0

Example Sentence:

The shutter clicked noisily, its ______ lens able to discern the shapes and structures of the ruin.

I'm looking for a word which means that the (camera) lens is able to see in the dark and the answer is not "Night vision" because it seems to imply that it works against night. I'm looking for a word which means that the lens is able to see in low light conditions and not just in the night time.

  • 2
    Unfortunately, it's not the lens that makes a camera work in low-light conditions. It's whatever detects the light/infrared/UV, either film or a CCD or some other detector. The lens merely directs the light to that. – Spencer Feb 18 '17 at 14:38
  • @Spencer: I'm taking a bit of artistic liberty here. The lens in this case signifies the eye of a robot and I'm not looking to get in the technical aspect of it except to say that the eye could see in the dark. – user96551 Feb 18 '17 at 14:54
  • It is a fast lens as mentioned in Lawrence's answer. Also refer to: photo.stackexchange.com/questions/13619/what-is-a-fast-lens – alwayslearning Feb 18 '17 at 14:58
  • @Spencer, lens does have a role, and a big one in enabling low light performance of the camera; refer to my other comment about a fast lens. – alwayslearning Feb 18 '17 at 15:02
  • I actually like the deleted answer by @Pax, whom I would encourage to try again but with some documentation. Night vision lens. – aparente001 Feb 19 '17 at 3:54
4

The term used in photography is a fast lens. It refers to lenses with apertures that open wide. The larger the aperture, the more light gets in.

All other things equal, the recording medium requires less time to achieve the same exposure with a wide aperture than with a narrow aperture. This is the reason for calling wide-aperture lenses fast.

Fast lenses can be advantageous over slower ones in certain shooting conditions and types of photography. They really come into their own where there is either low light (for example if you need to shoot indoors but can’t use a flash) or where you need to use a fast shutter speed (for example in sports or even wildlife photography). They are especially useful when you need both a fast shutter speed in low light (ie indoor sports). - DPS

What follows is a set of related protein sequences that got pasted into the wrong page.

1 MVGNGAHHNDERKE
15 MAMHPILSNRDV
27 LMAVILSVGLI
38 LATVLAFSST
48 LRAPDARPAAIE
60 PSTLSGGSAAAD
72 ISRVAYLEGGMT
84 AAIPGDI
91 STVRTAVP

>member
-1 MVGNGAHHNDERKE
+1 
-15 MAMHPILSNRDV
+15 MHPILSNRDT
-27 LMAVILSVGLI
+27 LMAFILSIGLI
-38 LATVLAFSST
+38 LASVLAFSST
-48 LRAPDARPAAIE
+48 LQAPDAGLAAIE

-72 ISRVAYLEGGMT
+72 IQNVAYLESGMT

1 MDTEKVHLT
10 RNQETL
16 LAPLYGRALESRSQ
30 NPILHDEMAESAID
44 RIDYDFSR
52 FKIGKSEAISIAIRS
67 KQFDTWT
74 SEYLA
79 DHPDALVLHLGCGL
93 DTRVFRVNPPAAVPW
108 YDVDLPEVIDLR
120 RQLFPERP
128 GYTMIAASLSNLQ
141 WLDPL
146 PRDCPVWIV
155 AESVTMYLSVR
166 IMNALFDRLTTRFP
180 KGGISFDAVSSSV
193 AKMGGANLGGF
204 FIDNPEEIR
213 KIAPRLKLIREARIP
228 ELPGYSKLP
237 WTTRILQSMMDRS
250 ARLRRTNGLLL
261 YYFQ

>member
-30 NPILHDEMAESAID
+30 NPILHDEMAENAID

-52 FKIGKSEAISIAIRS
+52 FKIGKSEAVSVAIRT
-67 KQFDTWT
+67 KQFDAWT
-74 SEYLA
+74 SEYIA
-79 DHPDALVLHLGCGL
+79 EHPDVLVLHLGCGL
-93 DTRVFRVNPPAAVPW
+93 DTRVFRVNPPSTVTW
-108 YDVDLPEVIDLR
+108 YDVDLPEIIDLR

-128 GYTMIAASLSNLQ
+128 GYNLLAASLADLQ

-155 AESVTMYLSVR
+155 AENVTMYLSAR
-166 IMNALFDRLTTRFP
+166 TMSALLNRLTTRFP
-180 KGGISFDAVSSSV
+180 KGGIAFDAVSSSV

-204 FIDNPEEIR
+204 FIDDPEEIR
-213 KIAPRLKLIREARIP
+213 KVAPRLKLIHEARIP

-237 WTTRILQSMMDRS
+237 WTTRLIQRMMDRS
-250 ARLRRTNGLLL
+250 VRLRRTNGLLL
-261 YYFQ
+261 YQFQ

Your sample sentence would then be worded this way:

  • The shutter clicked noisily, its fast lens able to discern the shapes and structures of the ruin.

Note that to discern the images and structures requires more than the lens. It requires the image (facilitated by the recording medium as @Spencer notes) as well as the interpretation of that image.

  • +1; You stole my answer before I could post it, @Lawrence :) – alwayslearning Feb 18 '17 at 14:55
  • @alwayslearning Sorry. :) – Lawrence Feb 18 '17 at 14:58
1

Why don't you use your own phrase, low-light? As already noted, it is typically used to describe a sensor - but since you're not insisting on being technically correct, you could use it here.

Another term you may consider is starlight - often used to describe a super low-light imaging capability, for example:

While low-light surveillance capabilities have been around on the market for some time, starlight camera technology is redefining low-light surveillance to new levels.

https://us.sourcesecurity.com/news/articles/starlight-camera-technology-low-light-security-applications-co-289-ga-co-2701-ga-co-10282-ga-co-10829-ga-co-3289-ga-co-13459-ga.19677.html

Your Answer

By clicking “Post Your Answer”, you agree to our terms of service, privacy policy and cookie policy

Not the answer you're looking for? Browse other questions tagged or ask your own question.